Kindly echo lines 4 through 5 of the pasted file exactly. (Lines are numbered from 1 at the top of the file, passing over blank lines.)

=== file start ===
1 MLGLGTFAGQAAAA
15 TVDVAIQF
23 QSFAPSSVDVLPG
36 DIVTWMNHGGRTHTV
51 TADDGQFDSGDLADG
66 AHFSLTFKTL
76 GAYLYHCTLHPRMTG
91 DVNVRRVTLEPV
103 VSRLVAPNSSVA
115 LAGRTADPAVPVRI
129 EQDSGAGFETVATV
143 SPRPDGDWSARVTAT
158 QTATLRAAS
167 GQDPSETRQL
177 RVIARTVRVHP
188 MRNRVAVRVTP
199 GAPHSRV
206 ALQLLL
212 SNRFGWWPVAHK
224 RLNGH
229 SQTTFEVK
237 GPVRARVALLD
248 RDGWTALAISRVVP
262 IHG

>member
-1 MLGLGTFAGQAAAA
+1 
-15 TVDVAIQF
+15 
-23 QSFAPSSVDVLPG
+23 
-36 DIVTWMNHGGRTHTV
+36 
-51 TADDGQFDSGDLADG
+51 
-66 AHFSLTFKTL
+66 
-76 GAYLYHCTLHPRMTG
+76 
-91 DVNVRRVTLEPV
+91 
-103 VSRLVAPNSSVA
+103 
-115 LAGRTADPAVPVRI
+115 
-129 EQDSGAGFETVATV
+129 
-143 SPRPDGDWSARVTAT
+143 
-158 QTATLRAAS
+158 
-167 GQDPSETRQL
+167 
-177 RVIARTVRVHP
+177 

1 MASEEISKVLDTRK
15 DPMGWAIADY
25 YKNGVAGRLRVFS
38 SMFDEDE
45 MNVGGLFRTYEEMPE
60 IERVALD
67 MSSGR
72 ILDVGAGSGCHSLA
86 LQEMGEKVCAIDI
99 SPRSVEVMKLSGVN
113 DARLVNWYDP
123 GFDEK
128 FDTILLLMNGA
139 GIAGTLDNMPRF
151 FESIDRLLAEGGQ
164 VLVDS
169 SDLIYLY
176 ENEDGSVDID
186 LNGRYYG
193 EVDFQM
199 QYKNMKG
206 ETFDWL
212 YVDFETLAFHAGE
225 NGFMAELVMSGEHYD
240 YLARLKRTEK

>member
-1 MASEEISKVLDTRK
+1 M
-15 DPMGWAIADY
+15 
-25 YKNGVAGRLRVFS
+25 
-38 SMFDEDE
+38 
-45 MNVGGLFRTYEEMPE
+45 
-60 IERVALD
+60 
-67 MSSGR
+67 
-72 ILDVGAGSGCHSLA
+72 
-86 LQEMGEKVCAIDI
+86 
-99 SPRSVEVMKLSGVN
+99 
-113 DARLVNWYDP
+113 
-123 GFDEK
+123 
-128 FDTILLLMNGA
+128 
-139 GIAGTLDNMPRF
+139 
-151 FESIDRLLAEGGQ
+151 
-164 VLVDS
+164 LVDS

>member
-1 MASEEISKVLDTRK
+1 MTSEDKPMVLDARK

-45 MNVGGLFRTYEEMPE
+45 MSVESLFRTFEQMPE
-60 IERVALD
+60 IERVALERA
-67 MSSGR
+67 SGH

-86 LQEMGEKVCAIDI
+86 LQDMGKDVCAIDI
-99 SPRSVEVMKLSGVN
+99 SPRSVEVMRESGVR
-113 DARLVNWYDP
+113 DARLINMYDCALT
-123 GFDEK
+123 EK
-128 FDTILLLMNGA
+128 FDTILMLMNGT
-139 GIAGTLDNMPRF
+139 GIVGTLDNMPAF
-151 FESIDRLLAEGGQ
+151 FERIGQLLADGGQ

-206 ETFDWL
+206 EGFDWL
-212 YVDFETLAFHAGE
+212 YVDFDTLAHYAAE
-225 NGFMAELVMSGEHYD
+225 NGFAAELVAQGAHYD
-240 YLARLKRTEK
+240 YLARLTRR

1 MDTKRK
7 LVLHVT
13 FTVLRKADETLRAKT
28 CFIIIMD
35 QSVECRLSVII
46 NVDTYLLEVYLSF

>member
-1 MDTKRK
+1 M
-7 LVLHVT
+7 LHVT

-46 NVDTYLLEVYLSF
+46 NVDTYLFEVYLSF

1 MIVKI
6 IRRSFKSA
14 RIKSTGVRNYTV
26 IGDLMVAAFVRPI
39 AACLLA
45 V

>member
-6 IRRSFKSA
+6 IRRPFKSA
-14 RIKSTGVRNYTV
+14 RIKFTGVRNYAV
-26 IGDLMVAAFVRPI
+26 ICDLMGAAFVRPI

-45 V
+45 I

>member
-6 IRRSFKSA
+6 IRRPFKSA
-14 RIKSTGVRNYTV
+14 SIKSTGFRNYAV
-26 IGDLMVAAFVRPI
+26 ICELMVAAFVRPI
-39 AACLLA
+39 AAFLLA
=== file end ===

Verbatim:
36 DIVTWMNHGGRTHTV
51 TADDGQFDSGDLADG